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Thursday 09 October 2008


Out and about with Louisa Wall

Posted in: Features
By Louisa Wall MP - 16th September 2008

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A busy few months: Louisa Wall
Labour MP Louisa Wall reports back from a busy few months of events connecting with the LGBT communities.

I have had a very busy few months out in the electorate taking our policies to the people and with the election nearly upon us, this is just the beginning. The act of taking our policies to the people is challenging and enjoyable and none more so then my korero to the Auckland Lesbian Business Association on Wednesday 13 August.

I was asked to talk about my experience of being a new MP and to provide some insight into the role and I would like to thank Jilly, who invited me to address the ALBA membership and the team for the opportunity before the campaign begins in earnest. It is worth noting that a political forum will be held on Wednesday 8 October and Maryan Street will be representing the Labour Party.

It was also my pleasure on Monday 25 August to stand in for the Hon Judith Tizard at a function at Erawan Thai in Herne Bay. This function was organised by Paul Rose and the Auckland Rainbow Team in honour of Tim Barnett, current senior government Whip, in an acknowledgement of all that he has done and continues to do to advance the health and wellbeing of the Rainbow community, given he is retiring at the next election. And I note that I addressed a very healthy crowd of both party members and members of the Rainbow community who have worked with Tim, some driving from Wellington and returning after the event, and I want to highlight the attendance of Martin Gallagher and his wife Gillian, who was so very appreciative of all the work Tim has done in parliament on behalf of Tim's parliamentary colleagues.

Another recent event I attended which is worth highlighting was a forum organised by Philip Patston called Diverse Dads, Fathers of the Future organised as part of Waitakere City Councils focus on Fathering Week held at the Kelston Community Centre. The panellists were either disabled or gay fathers and the event was incredibly insightful and enjoyable.

Tony, who was a paraplegic, declared that because he was less mobile, he had developed a more communicative and emotional engagement with his daughter. His disability was not an issue for her and he found it hard not to tell her he loved her all the time.

Ian and Erik, the mates I had gone to support as part of our Rainbow whänau, were encouraged into the role of parent through a set of whänau circumstances and have raised over 20 children from two generations with up to seven tamariki living with them at one time. Three of their tamariki were there to support them and their relationship has never been an issue for any of the kids. Overall, they have experienced a positive response from the communities they now intersect with, the education and art, culture and heritage sector, as gay men raising children.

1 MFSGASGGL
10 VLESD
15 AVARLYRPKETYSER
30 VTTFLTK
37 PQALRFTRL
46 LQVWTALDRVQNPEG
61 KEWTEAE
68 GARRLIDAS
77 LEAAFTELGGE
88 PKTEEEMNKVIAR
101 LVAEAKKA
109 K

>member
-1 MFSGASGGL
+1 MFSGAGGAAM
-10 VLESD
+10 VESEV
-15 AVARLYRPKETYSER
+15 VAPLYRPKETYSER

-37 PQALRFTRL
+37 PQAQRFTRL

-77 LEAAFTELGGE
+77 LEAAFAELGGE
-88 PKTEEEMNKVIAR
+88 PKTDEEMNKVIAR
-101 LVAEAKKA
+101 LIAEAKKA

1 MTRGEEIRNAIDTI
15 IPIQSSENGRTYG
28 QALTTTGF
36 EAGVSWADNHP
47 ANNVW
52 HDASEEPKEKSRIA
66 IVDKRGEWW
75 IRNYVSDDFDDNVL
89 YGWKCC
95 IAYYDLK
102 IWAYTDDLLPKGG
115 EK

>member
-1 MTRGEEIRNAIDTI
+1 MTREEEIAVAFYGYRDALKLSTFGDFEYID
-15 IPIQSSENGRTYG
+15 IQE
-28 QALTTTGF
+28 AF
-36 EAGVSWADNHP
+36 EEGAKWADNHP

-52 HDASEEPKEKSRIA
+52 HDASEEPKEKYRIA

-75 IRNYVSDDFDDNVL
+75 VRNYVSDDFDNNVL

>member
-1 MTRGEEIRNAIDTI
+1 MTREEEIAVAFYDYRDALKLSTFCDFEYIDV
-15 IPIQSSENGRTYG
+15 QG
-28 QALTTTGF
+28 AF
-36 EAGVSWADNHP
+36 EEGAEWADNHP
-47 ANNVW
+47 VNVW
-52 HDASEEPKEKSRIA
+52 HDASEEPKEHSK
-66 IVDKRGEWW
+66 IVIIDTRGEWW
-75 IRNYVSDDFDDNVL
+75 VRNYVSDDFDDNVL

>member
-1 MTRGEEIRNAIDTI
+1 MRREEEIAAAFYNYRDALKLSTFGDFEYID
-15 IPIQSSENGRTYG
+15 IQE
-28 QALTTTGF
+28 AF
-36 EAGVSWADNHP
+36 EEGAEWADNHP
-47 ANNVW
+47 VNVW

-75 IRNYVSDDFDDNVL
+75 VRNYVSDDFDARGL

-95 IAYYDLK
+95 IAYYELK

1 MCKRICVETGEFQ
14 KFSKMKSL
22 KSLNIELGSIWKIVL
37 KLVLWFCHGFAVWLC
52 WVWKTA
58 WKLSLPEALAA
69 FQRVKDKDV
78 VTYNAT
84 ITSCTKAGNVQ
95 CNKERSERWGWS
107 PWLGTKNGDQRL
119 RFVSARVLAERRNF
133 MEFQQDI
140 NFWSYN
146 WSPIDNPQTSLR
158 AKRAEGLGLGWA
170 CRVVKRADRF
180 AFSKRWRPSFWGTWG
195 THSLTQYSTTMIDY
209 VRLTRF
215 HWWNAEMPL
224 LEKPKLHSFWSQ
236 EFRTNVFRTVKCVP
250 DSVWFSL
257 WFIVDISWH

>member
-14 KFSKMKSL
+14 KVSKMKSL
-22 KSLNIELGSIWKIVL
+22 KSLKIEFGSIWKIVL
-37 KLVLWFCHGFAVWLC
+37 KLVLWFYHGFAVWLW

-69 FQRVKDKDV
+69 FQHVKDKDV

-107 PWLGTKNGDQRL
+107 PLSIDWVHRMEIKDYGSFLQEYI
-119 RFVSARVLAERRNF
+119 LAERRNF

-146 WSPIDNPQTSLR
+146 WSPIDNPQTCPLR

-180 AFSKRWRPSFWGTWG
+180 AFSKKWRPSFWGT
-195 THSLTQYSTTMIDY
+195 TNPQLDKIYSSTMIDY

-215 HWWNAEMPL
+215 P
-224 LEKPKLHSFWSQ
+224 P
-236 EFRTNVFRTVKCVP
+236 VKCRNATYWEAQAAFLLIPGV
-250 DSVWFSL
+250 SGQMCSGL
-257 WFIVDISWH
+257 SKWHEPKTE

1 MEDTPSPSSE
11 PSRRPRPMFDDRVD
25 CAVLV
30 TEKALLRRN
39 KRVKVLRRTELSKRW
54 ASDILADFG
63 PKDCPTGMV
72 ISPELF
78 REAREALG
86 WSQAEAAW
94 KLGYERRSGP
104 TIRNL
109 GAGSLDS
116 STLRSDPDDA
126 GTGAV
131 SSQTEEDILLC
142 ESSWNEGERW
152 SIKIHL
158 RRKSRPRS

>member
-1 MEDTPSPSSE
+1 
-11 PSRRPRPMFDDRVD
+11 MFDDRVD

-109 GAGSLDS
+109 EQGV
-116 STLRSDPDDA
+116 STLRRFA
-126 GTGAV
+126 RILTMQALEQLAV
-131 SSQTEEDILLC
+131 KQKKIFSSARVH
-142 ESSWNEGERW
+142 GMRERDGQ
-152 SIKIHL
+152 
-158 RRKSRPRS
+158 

Forty year old Rob, who broke his neck when he was 17 in a car accident, works and has two teenage daughters and a 2 year old son called Thomas. Rob wanted his daughters to pick partners who will do anything for them. He was active enough with Thomas as this stage but did think his lack of mobility would be an issue as Thomas grows but his brother is on the scene to do such physical things with Thomas he will have access to a mobile male role-model.

Jonny, a father of teenage girls felt his cerebral palsy did not affect his ability to parent his girls at all. He tells them every day he loves them and sometimes they tell him to make his own cup of tea, but overall parenting is about the relationship you have with your kids and having a disability enhanced the opportunity to dialogue and communicate which is the foundation of being a good parent.

Overall the message from these gay and disabled fathers was that they are not constrained by a stereotype of what a father or male parent should be but rather they are archetypes of their own parenting.

For all the dads, a positive and honest relationship with their children, the ability to communicate with them, to tell them they loved them, to have an emotional connection was the most important factor in being a good parent.

And their diversity enhanced and did not hinder this because of the ways they have to engage with the world. They thought they were pretty good parents and after the session, I thought they were pretty cool too.


Louisa Wall MP - 16th September 2008